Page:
Return to site


By Liz Barron

· Top Stories,Personal Stories

"Opportunities don`t just simply happen; You have to create them!"


Career and relationship coach Liz Barron writes for Self Starter Magazine

Some people ask me why I spell my company name with a ‘z’ – Realize, not Realise. Well it’s my nerdy private joke – my name’s right in the middle!
So to explain, back in the last century, I used to be a programmer. And you might ask how I ended up at this point, coaching teams to thrive ? Well, the two aren’t that different in many ways.
We were lucky enough back in the 1980s to be studying computing – which was rare enough in any school but especially in an all girls school in small town Ireland – I’m a proud yellow-belly from Wexford. The thing I liked about programming was that it was all about finding a solution to a problem, and working through a process or sequence of steps to get there. Same with coaching teams… see problems … find the solutions!

Career and relationship coach Liz Barron writes about realizing your potential, for Self Starter Magazine

After studying computing in college I joined a bank, and worked in technical roles (crawling under desks, wielding a screwdriver – we were all for equality in those days). I also managed projects; facilitated, mentored and coached agile project teams (yes we had those too back in the early 2000s). But the biggest challenge was always with people and teams, not so much with the actual technology. People misunderstood each other, didn’t know how to resolve conflict, and often took sides. They were too polite or not assertive enough to give feedback and too sensitive to be open to receiving feedback. Business people didn’t trust IT and IT people expected business people to know what they wanted, and none of them really wanted to see things from the other person’s point of view!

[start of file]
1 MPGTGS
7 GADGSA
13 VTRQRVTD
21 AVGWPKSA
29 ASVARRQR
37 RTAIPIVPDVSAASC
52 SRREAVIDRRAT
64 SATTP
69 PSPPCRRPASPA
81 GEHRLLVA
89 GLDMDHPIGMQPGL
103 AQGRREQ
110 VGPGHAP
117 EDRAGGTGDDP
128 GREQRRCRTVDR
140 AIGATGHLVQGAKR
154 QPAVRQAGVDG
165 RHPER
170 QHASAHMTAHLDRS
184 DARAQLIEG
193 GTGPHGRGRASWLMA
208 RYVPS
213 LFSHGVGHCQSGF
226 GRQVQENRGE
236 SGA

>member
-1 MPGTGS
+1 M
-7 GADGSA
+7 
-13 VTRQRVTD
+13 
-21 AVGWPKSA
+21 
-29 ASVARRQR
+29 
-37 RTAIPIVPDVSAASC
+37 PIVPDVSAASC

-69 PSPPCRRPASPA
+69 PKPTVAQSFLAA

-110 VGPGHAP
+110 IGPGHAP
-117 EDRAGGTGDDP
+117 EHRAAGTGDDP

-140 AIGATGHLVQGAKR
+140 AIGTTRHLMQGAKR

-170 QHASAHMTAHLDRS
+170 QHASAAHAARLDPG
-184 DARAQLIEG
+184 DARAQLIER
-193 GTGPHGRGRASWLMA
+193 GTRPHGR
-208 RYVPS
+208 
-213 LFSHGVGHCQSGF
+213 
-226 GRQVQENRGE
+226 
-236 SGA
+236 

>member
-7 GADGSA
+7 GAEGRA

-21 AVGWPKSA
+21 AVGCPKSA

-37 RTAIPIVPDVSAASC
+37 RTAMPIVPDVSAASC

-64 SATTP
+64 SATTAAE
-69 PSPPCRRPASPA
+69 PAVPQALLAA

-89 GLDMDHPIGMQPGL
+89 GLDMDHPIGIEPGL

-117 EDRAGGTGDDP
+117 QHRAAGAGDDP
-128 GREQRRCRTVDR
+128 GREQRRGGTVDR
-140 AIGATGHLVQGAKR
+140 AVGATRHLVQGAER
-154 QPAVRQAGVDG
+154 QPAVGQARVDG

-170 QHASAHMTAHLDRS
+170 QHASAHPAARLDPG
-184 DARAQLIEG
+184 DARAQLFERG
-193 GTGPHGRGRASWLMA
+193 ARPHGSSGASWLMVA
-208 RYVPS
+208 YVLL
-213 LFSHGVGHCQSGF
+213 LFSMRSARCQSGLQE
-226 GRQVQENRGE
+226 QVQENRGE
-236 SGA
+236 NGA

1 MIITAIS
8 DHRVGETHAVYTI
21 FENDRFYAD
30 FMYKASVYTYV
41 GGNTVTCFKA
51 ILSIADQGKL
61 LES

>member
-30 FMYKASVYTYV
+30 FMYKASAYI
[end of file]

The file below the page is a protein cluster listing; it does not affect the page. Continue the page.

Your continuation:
I realised I was more interested in people than technology so I studied coaching, and I started my coaching business at the beginning of the recession (hindsight is a great thing!) mainly working in career coaching and outplacement which were in big demand. At this stage I met lots of amazing clients at quite senior levels who went on into new roles, and would invite me to come & work with them and their teams. I have since come full circle back to focus particularly on helping project managers and business leaders to build thriving, productive and profitable teams.

Professional career & relationship coach Liz Barron writes for Self Starter Magazine

Even though its twenty plus years later, the challenges are still the same – and now often made worse by technology which instead of being an enabler is often part of the problem, creating barriers between team members instead of supporting true collaboration.
Tech leaders and team members in particular can struggle when they haven’t yet developed the people skills required to work effectively with their colleagues and clients, so I work to help them to build thriving, productive and resilient teams that are empowered to consistently deliver their best results.

A strong motivator for me to continue doing this work is to enable people and teams to realize their full potential – and as I love working both with individuals and groups I’m grateful to be able to do this, and to have some fun and see a bit of the world while I’m at it!
I am working really hard and getting lots of coaching myself in relation to growing my business, and investing in my own professional development – so I believe in practicing what I preach! While I have my own business, I can’t do it on my own, so it’s been great having support from other business owners such as Team Starter and professional networking groups – who are part of my virtual team. It’s all about being proactive and deciding where you and your team want to go.